Dubai: Saudi Arabia’s accepting yuan payments for oil sold to China is more symbolic than a true threat to dollar currency strategists say.
The world’s largest crude exporter, which has been in talks with China over yuan-priced contracts for six years, has sped up the negotiations, the Wall Street Journal reported Tuesday. The offshore yuan erased earlier losses after the report, yet investors from Nordea Investment Management to Generali Insurance Asset Management said it changes little for the dollar’s status as the world’s reserve currency.
“I don’t know if it is really real,” said Guillaume Tresca, a senior emerging-market strategist at Generali in Paris. “It happens at a moment when the geopolitical order is moving. The dollar has long been the default currency for pricing energy contracts around the world, elevating the importance of the greenback and bolstering Washington’s geopolitical influence. Yet with US and allied sanctions on Russia restricting payments in dollars and cutting that nation off from half of its foreign reserves, other nations are reconsidering their relationships with the currency.
The riyal is pegged to the dollar, so any potential weakness in the US. currency would ricochet back to the kingdom. The peg has shielded the nation from price volatility and allowed its central bank to accumulate reserves. Some investors are skeptical the country will pivot away from that tool as a result.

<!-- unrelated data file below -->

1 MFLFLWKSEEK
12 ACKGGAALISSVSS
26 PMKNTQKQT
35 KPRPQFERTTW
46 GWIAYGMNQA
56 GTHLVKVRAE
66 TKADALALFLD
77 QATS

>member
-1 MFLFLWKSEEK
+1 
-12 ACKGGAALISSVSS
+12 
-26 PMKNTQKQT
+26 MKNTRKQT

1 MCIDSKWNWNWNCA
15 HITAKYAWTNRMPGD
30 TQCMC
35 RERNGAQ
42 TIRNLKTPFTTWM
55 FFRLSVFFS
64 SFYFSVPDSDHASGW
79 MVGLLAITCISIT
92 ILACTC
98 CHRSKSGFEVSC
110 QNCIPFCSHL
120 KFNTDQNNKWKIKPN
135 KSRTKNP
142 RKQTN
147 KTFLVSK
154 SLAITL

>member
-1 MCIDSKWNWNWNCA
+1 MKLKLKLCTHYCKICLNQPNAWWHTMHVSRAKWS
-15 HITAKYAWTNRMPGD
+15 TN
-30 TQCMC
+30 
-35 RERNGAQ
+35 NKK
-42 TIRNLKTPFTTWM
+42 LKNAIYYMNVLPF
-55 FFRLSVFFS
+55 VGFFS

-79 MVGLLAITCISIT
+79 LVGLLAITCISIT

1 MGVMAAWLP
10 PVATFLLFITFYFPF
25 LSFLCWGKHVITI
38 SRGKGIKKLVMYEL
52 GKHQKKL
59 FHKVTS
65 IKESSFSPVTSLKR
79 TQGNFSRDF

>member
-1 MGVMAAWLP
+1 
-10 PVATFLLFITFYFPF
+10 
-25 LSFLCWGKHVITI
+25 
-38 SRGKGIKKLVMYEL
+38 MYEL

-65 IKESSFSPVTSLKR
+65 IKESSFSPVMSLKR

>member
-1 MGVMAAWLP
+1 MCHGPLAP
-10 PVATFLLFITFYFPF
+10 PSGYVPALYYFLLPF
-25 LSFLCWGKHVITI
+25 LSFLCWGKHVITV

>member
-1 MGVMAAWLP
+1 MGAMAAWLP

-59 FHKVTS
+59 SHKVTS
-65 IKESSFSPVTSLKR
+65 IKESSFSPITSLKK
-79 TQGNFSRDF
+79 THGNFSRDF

Still, China has made the internationalization of the yuan a top priority. And countries including Russia, India and Saudi Arabia have sought to include non-dollar payments in their financial systems to reduce their dependence on the US. This year’s sanctions on Russia, and the potential economic devastation stemming from its isolation, have brought a new sense of urgency among those countries, according to some strategists.
“It is possible that those that trade with Russia are looking for some contingency plans should the sanctions extend to all payments, especially as India or Saudi Arabia won’t have the same level of coordination with the US. that the European Union or the UK would have,” said Kaan Nazli, a money manager at Neuberger Berman in The Hague, Netherlands.
Limited impact on dollar
Most investors expect such attempts to abandon the dollar will be minor. Over time, however, they could lead to an alternative financial system that captures a limited market share, while still leaving the dollar as the world’s dominant currency.
“Several years down the road, we might see two parallel financial systems globally, but this move by Saudi Arabia alone is not the watershed moment to get there,” said Matthew Weller, global head of research at Forex.com. “This is not the game changer.”